When he introduced a bill to revise Maui County's water availability law, Council Member Mike Victorino said the county should be responsible for developing and controlling water use.
"This is one method of putting the onus back on us," he said.
That's misreading changes in the law through the decades. Maui County never gave up responsibility for developing and controlling water use. It just failed to follow through on its responsibilities. Still Victorino's comments may be well directed if he intends that the County Council must be held to account for the use of water.
It was the County Council in 1978 that pushed for a charter amendment that dissolved the semiautonomous Maui County Board of Water Supply, transferring the board's authority and responsibilities to the County Council and mayor. That was a formula for destabilizing the department, with water directors taking orders from the mayor but needing consent of a divergent council.
Council members through the decades have had authority to decide policy on water development and use. They have been reluctant to exercise the authority that inevitably involves conflicts from dealing with costs, vested usage, regional disputes and engineering.
Victorino's effort to make clear the County Council is responsible does nothing to assure county water users that the council will act rather than continue to engage in yearslong study and debate that achieves minimal progress on developing new water sources or better managing water usage. Setting water development and use policy means making difficult decisions. That is not something politicized governmental bodies do very well.
For starters, when a new water source is needed, the first issue is who will pay. With the semiautonomous Board of Water Supply, it was often a shared cost. Developers in need of water paid assessments for water development and storage. Assessments set by the board did not cover actual costs of developing a new well with storage tank, pumps and transmission lines. The board shared in the costs - or rather existing water users shared in the cost since a portion of their rate payments went to water capital improvements.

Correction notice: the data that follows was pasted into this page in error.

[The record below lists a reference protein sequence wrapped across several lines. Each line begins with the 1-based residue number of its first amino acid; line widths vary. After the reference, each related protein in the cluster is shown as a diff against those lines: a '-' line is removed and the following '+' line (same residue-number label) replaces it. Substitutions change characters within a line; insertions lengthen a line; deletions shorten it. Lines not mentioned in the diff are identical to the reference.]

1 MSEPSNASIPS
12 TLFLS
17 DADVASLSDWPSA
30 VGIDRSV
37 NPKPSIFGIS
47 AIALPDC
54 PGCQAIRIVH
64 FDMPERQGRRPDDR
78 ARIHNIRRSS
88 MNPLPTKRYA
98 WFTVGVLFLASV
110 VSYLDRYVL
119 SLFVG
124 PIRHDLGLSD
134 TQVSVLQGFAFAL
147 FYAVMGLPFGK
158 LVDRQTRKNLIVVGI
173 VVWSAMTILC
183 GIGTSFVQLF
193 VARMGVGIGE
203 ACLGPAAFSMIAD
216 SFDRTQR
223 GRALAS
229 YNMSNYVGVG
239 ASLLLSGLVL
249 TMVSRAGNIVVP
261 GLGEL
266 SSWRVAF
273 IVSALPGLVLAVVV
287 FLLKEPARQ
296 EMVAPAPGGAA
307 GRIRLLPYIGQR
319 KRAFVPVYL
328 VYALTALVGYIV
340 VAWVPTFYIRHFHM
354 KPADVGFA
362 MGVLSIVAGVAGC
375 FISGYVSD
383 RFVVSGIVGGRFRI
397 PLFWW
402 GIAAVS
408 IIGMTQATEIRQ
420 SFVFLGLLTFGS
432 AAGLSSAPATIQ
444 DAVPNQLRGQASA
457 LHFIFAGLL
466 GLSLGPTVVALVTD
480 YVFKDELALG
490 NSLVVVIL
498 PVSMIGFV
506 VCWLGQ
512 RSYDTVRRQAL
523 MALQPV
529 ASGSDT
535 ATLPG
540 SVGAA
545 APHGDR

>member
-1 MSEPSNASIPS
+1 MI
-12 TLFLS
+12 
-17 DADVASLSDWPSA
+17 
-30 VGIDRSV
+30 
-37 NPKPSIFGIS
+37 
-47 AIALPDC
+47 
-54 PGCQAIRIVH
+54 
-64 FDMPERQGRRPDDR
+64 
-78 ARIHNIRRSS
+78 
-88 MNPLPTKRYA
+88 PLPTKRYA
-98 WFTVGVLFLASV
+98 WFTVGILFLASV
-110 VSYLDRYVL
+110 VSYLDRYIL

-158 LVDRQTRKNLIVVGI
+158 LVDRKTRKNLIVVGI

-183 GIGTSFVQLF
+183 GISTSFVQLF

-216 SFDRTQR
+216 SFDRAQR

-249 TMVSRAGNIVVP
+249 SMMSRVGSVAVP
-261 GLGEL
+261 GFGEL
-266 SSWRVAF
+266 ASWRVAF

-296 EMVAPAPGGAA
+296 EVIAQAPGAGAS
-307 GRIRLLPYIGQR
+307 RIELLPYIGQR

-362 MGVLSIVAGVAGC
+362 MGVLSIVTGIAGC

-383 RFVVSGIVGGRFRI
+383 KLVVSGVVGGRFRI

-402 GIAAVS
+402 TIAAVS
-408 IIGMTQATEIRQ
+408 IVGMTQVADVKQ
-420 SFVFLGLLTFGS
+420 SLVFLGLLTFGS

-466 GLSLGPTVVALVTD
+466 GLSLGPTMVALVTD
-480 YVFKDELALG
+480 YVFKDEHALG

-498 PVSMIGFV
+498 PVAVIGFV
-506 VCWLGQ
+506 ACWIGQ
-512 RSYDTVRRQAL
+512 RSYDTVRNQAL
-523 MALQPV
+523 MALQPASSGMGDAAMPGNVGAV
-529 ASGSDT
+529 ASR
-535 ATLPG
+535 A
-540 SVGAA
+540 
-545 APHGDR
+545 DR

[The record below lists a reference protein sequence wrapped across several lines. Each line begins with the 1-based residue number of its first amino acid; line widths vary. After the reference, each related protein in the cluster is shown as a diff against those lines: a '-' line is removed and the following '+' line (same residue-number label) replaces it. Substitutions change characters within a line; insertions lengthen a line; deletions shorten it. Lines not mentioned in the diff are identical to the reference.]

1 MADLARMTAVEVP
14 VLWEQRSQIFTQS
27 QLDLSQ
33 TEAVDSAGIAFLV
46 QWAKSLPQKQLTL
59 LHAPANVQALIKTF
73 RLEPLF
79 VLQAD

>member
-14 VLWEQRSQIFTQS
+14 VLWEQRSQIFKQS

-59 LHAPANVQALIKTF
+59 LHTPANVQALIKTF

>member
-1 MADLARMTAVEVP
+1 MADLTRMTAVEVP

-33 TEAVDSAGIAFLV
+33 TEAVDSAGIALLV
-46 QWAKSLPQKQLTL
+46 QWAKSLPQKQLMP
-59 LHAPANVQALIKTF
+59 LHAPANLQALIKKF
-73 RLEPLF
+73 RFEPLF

That is, rate payers helped to develop water for future users.
In a few cases, the water board required private developers to develop water sources and infrastructure. The prime example was the Central Maui Water Transmission agreement, in which four private companies developed new wells and transmission lines to their project sites, and turned over the system to the Board of Water Supply - serving as a prototype for the 2007 water availability law that Victorino is proposing to amend.
But very few land developers are willing, or able, to cover the costs of developing new water sources and systems. And, when a developer provides the water, the county has less leverage over where and what the developer builds.
Alternatively, setting source and storage assessments high to cover all costs would similarly limit who can afford to develop.
Costs are not the only issue.
New water sources will involve transferring water from regions where it is still available to regions where it will be used. That creates conflict with users in a source region when the state Water Code requires government increasingly to recognize claims of appurtenant rights - the rights of landowners to access water in the vicinity of their lands - as well as impacts of changes in natural flows on downstream environments.
Then there are competing claims for priority to water that is developed.
Water development and use is fraught with complex conflicts and difficult decisions. County Councils have been more inclined to put those off than to make them.
* Edwin Tanji is a former city editor of The Maui News. He can be reached at firstname.lastname@example.org. "Haku Mo'olelo," "writing stories," is about stories that are being written or have been written. It appears every Friday.